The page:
…it might be because they aren’t even meant for you.
Rolling Stone Magazine has a really fantastic article which has a lot of great links…on the effectiveness of advertisements:
Which is to say, it [the ad's effectiveness] depends, most crucially, on which voters you’re targeting. Most voters are just not persuadable, period – they’re committed to one party or the other and virtually nothing is going to budge them. This is true even of so-called “independent” voters, who in fact tend to identify strongly with one party or the other; they’re independents in name only. True “swing” voters, people genuinely capable of changing their minds, and likely to do so, in the run-up to an election, are quite rare – just six per cent of Americans, or less than one-sixteenth of the electorate, according to a recent Washington Post/ABC News poll. Factor out the subset who live in solidly blue or red states (and consequently aren’t in any position to tip the election), and you’re left with about four percent of the voters in six states: 916,643 people, reckons political strategist Paul Begala.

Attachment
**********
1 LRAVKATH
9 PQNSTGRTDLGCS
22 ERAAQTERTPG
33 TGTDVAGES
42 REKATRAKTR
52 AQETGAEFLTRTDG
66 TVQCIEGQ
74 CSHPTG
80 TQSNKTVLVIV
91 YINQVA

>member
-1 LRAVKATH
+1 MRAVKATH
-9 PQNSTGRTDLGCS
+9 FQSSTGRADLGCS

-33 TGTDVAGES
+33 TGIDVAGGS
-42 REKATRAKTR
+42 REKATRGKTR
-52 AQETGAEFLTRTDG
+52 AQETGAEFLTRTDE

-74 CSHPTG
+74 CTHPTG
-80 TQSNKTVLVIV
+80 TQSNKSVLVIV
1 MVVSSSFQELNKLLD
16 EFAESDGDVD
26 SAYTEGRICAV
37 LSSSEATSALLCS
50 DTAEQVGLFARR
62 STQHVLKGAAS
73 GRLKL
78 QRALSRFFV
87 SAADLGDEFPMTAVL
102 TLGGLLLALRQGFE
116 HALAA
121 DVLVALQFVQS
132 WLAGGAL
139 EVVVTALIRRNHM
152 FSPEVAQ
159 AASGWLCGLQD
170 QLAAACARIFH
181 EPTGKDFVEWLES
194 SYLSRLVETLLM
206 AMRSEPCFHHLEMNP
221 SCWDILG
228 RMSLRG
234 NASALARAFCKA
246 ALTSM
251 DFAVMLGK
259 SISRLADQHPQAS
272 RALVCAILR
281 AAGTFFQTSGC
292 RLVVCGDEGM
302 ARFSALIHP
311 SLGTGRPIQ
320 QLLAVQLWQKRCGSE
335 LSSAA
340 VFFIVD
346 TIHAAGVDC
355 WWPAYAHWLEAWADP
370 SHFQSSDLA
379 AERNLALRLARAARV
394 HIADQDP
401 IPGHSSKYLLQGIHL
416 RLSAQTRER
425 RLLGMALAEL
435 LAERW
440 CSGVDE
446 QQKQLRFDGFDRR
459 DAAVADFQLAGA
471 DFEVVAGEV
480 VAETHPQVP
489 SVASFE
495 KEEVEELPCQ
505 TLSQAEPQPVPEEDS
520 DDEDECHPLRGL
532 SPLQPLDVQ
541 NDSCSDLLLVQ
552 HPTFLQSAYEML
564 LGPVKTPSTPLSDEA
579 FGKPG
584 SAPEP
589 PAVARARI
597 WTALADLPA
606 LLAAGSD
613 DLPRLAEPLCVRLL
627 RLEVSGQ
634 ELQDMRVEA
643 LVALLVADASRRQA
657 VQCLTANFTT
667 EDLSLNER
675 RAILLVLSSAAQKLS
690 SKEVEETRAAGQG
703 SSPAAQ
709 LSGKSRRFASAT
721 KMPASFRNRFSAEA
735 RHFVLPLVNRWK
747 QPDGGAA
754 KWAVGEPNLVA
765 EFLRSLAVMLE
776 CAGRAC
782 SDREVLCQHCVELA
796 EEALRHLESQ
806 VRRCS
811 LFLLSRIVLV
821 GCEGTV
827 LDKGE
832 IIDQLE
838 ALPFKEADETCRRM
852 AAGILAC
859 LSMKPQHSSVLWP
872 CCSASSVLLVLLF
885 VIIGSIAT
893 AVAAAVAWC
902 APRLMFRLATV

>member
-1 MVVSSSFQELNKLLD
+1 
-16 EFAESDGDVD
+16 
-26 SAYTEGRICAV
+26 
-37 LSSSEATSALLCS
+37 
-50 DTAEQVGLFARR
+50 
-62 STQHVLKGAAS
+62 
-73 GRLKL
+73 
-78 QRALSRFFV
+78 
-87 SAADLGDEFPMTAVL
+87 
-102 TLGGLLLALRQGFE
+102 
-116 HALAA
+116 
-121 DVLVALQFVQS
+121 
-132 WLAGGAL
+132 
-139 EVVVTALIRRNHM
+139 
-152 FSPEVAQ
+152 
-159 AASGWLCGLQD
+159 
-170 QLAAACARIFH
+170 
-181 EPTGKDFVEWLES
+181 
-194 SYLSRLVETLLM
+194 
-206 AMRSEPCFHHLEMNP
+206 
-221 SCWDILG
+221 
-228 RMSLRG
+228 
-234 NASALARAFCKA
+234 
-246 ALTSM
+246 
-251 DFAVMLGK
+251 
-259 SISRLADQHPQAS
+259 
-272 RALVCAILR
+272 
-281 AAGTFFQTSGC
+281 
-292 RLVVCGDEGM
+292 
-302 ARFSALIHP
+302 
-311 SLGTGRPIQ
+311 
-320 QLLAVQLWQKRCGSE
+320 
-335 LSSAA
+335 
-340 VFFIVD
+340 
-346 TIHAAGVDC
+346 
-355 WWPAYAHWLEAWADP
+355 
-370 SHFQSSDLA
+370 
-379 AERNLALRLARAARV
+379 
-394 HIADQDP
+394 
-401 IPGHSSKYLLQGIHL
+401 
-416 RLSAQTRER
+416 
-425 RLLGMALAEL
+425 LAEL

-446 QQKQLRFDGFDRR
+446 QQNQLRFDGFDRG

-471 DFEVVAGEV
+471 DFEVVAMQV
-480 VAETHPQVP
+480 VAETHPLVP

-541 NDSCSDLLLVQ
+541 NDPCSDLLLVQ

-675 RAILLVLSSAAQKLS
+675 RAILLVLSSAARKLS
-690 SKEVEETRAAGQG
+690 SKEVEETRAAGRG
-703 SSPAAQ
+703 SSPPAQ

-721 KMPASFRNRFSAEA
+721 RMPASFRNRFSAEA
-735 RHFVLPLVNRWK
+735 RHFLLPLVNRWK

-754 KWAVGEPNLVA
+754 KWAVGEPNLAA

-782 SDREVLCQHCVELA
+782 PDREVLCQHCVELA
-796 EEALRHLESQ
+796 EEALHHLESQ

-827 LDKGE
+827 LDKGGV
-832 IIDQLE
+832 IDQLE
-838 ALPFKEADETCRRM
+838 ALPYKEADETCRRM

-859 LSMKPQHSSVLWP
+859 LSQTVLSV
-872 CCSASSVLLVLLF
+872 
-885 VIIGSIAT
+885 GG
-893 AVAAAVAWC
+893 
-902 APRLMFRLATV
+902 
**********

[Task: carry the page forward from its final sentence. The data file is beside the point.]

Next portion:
Who are these swing voters? Well…
Another thing about these people: They’re “rather less knowledgeable about politics, and much more likely to say they follow news and public affairs ‘only now and then’ or ‘hardly at all,’” according to political scientists Larry Bartels and Lynn Vavreck (via the New Yorker‘s Elizabeth Kolbert). A lot of them won’t decide how they’ll vote until election day. Most of us are with Clive Crook: We can’t relate. “To voters who identify strongly with a political party, the undecided voter is almost an alien life form,” Louis Menand wrote in the New Yorker a few years ago. Undecided voters are influenced at the ballot box by all sorts of things, including, says a 2004 Princeton study cited by Menand, the weather.
The next time you see a political advertisement, imagine it is for the person in the described in the paragraph above. Does the advertisement make more sense now?
Categories: | Better Government | Media